Man in a van tells the nation’s recession stories

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A hospital security guard? True enough, but the guy’s really a farmer who couldn’t make ends meet and had to take a wage-paying job.

A pleasant little town in western Colorado? Maybe so — but the bucolic setting belies a 75 percent unemployment rate.

And yes, that woman over there has bought plenty of clothes at Nordstrom. But now she’s clothing herself at the the Goodwill.

These are the kinds of stories that Eugene, Oregon, native Aaron Heideman is picking up as he makes a big loop around the nation for his “Man in a Van Project,” collecting stories of how the recession has affected ordinary Americans.

Heideman himself was laid off from his $11-hour-an-hour job in a paint store. He gave away a lot of his possessions to a thrift store and lit out in his van to tell the story of the recession.  A sign on the van asks, “How has the recession affected you?”

He was collecting people’s stories in front of the White House the other day and as of this week has made his way to New York City. His ultimate destination: Grand Rapids, Mich., the site of the ArtPrize competition. He’d like to win the $250,000 prize, but will settle for telling the nation’s story.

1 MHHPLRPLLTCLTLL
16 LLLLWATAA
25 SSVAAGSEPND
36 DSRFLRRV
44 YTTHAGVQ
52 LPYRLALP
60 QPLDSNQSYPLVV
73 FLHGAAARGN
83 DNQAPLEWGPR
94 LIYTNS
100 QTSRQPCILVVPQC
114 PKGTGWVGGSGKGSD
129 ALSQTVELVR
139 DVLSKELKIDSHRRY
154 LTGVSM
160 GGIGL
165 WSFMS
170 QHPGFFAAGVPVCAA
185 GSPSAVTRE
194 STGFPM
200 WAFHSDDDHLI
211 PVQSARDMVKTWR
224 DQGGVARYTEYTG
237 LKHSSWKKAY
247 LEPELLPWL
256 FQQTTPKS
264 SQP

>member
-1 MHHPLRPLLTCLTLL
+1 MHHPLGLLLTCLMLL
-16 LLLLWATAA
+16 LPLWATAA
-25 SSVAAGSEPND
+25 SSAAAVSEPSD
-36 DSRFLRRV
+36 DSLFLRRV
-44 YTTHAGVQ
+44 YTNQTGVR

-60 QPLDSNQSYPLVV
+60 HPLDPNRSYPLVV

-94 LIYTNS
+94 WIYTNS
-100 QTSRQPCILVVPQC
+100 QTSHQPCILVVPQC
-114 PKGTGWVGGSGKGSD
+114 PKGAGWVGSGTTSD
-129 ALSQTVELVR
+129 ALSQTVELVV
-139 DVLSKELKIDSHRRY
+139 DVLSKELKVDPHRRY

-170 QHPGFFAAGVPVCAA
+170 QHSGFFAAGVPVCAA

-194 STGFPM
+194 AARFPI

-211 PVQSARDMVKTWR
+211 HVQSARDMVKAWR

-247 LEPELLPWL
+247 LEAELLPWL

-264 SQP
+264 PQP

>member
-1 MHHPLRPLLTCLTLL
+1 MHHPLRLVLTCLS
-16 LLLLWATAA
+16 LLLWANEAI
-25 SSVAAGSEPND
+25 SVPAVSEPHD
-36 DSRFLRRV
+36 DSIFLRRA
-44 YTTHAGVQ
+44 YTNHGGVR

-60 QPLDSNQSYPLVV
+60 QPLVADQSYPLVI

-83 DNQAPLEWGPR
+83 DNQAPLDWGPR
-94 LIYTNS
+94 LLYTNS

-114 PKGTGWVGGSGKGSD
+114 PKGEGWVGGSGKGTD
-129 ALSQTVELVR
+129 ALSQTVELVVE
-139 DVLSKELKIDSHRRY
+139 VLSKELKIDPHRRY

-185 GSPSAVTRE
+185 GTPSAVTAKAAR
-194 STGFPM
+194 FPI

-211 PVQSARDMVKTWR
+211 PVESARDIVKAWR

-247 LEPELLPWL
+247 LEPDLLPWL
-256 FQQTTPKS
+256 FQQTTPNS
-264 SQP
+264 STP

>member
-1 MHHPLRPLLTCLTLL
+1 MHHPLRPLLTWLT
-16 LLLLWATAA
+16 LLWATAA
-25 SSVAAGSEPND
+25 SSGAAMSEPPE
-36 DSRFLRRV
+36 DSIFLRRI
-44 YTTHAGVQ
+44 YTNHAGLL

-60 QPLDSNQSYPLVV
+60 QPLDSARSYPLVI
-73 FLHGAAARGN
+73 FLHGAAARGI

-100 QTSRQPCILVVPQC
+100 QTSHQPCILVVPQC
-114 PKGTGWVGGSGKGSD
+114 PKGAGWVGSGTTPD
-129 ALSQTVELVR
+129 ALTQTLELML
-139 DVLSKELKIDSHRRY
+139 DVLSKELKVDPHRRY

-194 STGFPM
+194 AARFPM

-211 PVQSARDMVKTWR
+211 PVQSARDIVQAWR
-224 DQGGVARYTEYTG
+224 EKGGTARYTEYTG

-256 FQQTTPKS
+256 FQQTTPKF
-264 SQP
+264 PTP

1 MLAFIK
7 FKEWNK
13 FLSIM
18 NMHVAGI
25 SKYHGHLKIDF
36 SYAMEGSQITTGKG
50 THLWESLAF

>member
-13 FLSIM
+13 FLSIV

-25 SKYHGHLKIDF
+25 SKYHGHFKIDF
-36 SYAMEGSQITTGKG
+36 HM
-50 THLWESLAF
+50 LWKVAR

Heideman’s odyssey is recounted pleasantly enough in a story today in the Eugene Register-Guard by Mark Baker. But don’t fail to point your browser at Heideman’s website, where his blog tells tales of soup kitchens, hassles by police, Las Vegas in the summer without air conditioning and much more.

Heideman invites you to tell your own recession story there by replying to one of his blog posts.

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